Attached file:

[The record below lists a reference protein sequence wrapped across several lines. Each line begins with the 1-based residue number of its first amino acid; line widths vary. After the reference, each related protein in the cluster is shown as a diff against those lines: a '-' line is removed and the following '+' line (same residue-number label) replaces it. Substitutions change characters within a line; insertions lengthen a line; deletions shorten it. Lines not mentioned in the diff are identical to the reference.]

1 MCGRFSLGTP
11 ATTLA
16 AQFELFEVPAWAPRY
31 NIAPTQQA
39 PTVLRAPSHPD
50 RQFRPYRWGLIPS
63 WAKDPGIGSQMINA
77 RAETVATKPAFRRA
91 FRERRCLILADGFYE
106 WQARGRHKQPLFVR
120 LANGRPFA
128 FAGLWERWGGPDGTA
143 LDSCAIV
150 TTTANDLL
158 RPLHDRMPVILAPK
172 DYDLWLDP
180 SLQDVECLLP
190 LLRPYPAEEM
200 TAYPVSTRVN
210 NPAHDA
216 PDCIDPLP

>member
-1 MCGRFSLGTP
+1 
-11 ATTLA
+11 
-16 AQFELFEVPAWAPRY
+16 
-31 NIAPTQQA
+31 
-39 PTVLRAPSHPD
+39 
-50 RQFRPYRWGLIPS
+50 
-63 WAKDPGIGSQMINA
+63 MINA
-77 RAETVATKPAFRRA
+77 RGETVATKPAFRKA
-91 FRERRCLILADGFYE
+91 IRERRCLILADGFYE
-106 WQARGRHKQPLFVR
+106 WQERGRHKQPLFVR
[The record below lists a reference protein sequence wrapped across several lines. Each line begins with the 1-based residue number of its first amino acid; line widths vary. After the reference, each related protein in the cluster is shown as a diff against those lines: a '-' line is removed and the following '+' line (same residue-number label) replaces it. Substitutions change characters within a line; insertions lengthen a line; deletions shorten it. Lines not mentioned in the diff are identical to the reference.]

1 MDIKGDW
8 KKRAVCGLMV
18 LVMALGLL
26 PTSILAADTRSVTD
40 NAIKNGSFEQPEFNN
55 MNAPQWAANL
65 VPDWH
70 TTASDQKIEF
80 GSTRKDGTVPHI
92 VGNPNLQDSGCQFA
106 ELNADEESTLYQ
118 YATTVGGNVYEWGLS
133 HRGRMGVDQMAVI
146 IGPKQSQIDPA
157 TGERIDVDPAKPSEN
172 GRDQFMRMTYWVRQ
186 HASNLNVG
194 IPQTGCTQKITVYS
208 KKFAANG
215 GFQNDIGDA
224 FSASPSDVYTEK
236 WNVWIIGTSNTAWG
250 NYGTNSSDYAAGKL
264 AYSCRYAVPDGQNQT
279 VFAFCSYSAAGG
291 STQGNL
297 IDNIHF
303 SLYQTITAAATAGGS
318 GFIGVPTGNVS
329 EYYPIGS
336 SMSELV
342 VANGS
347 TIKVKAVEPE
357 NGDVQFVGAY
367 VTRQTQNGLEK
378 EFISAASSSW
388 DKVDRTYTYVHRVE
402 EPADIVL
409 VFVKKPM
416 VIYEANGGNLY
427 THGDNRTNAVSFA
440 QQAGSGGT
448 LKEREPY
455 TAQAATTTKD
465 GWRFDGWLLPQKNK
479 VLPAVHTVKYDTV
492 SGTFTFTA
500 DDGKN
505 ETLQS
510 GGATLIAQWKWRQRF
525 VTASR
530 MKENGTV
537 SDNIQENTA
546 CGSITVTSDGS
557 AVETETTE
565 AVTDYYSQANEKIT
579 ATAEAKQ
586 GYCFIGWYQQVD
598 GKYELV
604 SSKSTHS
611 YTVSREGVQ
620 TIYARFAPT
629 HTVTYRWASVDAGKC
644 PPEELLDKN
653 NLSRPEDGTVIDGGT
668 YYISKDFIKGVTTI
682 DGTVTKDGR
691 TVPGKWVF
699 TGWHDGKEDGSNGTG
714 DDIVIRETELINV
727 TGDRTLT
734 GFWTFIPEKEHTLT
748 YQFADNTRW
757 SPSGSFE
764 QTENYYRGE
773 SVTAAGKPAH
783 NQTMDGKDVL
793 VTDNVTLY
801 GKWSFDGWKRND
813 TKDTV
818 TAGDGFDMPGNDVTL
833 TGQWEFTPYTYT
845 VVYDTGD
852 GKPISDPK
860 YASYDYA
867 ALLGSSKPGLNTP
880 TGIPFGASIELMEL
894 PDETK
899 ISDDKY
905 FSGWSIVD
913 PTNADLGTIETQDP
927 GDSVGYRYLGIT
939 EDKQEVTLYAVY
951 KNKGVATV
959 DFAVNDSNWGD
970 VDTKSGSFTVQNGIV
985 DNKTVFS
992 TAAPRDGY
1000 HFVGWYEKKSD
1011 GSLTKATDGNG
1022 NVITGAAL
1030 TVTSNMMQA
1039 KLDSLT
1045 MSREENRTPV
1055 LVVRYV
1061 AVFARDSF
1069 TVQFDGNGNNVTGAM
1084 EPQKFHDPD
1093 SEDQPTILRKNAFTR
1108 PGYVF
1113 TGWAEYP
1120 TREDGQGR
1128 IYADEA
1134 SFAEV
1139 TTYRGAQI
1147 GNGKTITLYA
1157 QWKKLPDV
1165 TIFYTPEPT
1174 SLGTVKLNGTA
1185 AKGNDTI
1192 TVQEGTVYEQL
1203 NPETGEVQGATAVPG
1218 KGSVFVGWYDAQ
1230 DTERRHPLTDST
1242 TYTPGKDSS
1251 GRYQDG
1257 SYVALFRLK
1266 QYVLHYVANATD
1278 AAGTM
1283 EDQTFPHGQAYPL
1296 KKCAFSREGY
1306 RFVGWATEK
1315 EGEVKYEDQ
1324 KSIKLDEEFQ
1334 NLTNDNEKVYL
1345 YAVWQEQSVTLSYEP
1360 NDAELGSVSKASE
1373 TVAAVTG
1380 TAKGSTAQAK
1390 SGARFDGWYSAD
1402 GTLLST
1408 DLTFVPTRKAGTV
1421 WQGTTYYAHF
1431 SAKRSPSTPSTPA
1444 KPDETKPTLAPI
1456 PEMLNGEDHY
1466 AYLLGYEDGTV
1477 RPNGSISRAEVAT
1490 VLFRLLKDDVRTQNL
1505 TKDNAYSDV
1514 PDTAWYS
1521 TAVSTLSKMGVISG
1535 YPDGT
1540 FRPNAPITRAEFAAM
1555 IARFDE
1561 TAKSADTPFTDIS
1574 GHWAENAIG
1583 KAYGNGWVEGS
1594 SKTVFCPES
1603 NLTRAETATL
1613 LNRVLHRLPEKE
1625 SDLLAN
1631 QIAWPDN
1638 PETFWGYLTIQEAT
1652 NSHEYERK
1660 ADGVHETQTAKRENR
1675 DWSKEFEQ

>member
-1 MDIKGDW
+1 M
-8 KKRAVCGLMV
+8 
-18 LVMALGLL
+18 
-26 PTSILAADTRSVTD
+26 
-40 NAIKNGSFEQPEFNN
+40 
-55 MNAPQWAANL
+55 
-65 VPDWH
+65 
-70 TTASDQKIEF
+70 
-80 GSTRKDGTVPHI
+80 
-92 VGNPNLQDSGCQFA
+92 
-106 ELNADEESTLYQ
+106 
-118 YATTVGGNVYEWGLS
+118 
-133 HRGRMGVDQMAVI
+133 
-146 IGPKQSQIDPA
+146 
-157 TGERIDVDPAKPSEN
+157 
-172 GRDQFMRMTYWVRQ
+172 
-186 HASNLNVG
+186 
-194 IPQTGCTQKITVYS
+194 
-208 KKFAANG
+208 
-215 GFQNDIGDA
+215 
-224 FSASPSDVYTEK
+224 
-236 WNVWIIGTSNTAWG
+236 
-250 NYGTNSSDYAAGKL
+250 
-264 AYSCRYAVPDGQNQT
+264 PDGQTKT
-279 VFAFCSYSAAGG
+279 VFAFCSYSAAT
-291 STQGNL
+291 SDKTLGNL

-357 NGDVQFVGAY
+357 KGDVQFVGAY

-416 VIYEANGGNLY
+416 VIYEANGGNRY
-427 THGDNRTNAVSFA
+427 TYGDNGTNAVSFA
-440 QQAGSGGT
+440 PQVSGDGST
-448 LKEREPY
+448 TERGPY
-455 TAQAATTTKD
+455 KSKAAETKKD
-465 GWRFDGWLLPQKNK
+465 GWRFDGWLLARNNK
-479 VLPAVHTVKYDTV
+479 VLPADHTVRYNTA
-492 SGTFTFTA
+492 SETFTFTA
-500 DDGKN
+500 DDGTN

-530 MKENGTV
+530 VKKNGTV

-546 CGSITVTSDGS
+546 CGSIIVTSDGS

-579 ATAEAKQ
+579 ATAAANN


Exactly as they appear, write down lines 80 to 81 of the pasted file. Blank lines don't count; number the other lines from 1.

378 EFISAASSSW
388 DKVDRTYTYVHRVE